Powered by NewsLook.com
$23.6 Billion Awarded To Widow In Smoking Lawsuit

$23.6 Billion Awarded To Widow In Smoking Lawsuit

Newsy (July 20, 2014) Cynthia Robinson claims R.J. Reynolds Tobacco Company hid the health and addiction risks of its products, leading to the death of her husband in 1996. Video provided by Newsy
Powered by NewsLook.com
Tooth Plaque Provides Insight Into Diets Of Ancient People

Tooth Plaque Provides Insight Into Diets Of Ancient People

Newsy (July 19, 2014) Research on plaque from ancient teeth shows that our prehistoric ancestor's had a detailed understanding of plants long before developing agriculture. Video provided by Newsy
Powered by NewsLook.com
Contaminated Water Kills 3 Babies in South African Town

Contaminated Water Kills 3 Babies in South African Town

AFP (July 18, 2014) Contaminated water in South Africa's northwestern town of Bloemhof kills three babies and hospitalises over 500 people. The incident highlights growing fears over water safety in South Africa. Duration: 02:22 Video provided by AFP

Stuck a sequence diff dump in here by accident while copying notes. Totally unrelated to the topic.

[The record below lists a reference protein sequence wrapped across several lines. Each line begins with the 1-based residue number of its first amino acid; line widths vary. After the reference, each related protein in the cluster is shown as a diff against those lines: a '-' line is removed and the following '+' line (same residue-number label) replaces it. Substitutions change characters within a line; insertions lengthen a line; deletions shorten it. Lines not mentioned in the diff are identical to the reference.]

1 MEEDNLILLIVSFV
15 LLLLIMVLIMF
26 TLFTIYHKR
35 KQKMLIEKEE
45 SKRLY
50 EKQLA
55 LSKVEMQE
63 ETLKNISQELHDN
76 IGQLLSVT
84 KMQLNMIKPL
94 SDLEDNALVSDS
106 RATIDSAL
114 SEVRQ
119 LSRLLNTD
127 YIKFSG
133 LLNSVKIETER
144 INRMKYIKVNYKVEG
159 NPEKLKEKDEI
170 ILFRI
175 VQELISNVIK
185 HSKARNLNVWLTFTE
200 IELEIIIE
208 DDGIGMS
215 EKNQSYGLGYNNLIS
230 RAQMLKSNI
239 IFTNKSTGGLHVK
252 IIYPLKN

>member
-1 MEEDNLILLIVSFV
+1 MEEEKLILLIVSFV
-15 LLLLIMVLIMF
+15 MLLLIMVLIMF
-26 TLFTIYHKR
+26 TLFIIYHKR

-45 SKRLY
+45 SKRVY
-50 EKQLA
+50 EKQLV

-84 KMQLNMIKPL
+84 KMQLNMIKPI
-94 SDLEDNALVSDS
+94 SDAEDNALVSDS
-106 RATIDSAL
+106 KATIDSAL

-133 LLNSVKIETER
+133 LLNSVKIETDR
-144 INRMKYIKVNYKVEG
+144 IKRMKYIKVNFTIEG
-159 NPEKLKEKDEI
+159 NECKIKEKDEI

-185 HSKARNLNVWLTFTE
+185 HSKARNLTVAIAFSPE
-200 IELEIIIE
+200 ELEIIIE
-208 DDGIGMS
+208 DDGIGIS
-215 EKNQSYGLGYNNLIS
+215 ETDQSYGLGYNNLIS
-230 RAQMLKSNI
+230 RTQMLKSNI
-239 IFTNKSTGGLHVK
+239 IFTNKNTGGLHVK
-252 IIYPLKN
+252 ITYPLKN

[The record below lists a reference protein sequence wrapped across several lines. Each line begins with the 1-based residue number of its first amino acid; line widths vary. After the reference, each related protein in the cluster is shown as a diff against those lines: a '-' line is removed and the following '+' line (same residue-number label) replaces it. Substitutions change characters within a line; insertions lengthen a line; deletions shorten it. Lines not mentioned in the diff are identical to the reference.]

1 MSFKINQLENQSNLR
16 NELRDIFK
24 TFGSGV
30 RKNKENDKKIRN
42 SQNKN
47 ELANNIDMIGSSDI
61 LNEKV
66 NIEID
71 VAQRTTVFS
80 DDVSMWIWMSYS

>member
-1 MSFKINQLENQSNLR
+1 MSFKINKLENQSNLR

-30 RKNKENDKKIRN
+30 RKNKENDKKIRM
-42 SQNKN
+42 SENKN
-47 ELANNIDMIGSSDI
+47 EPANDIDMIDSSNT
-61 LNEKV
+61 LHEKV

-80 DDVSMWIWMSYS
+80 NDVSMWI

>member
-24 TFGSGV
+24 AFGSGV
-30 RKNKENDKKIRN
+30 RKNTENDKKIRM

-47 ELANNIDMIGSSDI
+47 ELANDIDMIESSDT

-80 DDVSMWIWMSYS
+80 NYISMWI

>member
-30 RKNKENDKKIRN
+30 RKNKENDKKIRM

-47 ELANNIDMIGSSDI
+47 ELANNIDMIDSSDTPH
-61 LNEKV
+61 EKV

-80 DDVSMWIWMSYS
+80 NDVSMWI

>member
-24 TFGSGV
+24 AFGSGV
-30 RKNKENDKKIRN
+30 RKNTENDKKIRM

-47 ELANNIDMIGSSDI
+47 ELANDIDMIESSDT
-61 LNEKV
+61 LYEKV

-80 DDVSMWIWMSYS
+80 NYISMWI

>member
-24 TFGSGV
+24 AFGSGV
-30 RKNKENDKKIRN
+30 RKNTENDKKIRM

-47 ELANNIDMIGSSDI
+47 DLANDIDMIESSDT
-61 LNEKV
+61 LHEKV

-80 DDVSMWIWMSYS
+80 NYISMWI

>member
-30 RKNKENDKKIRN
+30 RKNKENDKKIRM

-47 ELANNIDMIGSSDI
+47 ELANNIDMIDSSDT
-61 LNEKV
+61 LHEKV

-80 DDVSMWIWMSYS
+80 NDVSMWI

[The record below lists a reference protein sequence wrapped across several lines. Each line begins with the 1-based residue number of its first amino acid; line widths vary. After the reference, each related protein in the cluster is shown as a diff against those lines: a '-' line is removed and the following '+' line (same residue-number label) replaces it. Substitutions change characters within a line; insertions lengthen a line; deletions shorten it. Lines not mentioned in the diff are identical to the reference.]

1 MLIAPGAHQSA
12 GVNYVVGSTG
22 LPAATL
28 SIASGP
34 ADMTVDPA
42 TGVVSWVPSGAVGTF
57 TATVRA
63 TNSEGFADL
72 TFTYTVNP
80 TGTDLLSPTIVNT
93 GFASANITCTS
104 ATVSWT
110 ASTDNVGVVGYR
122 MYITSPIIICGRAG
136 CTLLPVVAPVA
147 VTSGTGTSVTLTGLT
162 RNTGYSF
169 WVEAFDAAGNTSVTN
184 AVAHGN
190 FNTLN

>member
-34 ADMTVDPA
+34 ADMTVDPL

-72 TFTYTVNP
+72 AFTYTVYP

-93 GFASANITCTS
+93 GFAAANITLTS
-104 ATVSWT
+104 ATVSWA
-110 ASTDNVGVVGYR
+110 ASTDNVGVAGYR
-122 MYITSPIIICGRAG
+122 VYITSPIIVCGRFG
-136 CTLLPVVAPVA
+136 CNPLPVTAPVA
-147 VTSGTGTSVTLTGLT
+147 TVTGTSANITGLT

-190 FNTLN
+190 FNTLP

Powered by NewsLook.com

Search ScienceDaily

Number of stories in archives: 140,361

Find with keyword(s):
Enter a keyword or phrase to search ScienceDaily for related topics and research stories.

Save/Print:
Share:

Breaking News:
from the past week

In Other News

... from NewsDaily.com

Science News

Health News

Environment News

Technology News



Save/Print:
Share:

Free Subscriptions


Get the latest science news with ScienceDaily's free email newsletters, updated daily and weekly. Or view hourly updated newsfeeds in your RSS reader:

Get Social & Mobile


Keep up to date with the latest news from ScienceDaily via social networks and mobile apps:

Have Feedback?


Tell us what you think of ScienceDaily -- we welcome both positive and negative comments. Have any problems using the site? Questions?
Mobile: iPhone Android Web
Follow: Facebook Twitter Google+
Subscribe: RSS Feeds Email Newsletters
Latest Headlines Health & Medicine Mind & Brain Space & Time Matter & Energy Computers & Math Plants & Animals Earth & Climate Fossils & Ruins